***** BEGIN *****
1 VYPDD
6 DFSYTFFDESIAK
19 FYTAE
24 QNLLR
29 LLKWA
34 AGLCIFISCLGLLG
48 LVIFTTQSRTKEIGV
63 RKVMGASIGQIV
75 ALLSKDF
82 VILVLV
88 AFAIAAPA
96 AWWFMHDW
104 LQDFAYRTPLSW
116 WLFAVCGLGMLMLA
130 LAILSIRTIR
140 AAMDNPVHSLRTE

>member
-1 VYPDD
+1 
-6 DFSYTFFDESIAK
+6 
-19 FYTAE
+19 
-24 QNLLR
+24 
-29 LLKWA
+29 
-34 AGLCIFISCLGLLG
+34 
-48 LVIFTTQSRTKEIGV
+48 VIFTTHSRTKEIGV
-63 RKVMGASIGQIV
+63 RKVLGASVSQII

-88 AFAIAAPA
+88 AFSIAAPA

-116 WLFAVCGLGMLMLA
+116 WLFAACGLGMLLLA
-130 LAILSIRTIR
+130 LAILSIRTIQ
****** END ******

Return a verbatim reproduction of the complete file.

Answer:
1 VYPDD
6 DFSYTFFDESIAK
19 FYTAE
24 QNLLR
29 LLKWA
34 AGLCIFISCLGLLG
48 LVIFTTQSRTKEIGV
63 RKVMGASIGQIV
75 ALLSKDF
82 VILVLV
88 AFAIAAPA
96 AWWFMHDW
104 LQDFAYRTPLSW
116 WLFAVCGLGMLMLA
130 LAILSIRTIR
140 AAMDNPVHSLRTE

>member
-1 VYPDD
+1 
-6 DFSYTFFDESIAK
+6 
-19 FYTAE
+19 
-24 QNLLR
+24 
-29 LLKWA
+29 
-34 AGLCIFISCLGLLG
+34 
-48 LVIFTTQSRTKEIGV
+48 VIFTTHSRTKEIGV
-63 RKVMGASIGQIV
+63 RKVLGASVSQII

-88 AFAIAAPA
+88 AFSIAAPA

-116 WLFAVCGLGMLMLA
+116 WLFAACGLGMLLLA
-130 LAILSIRTIR
+130 LAILSIRTIQ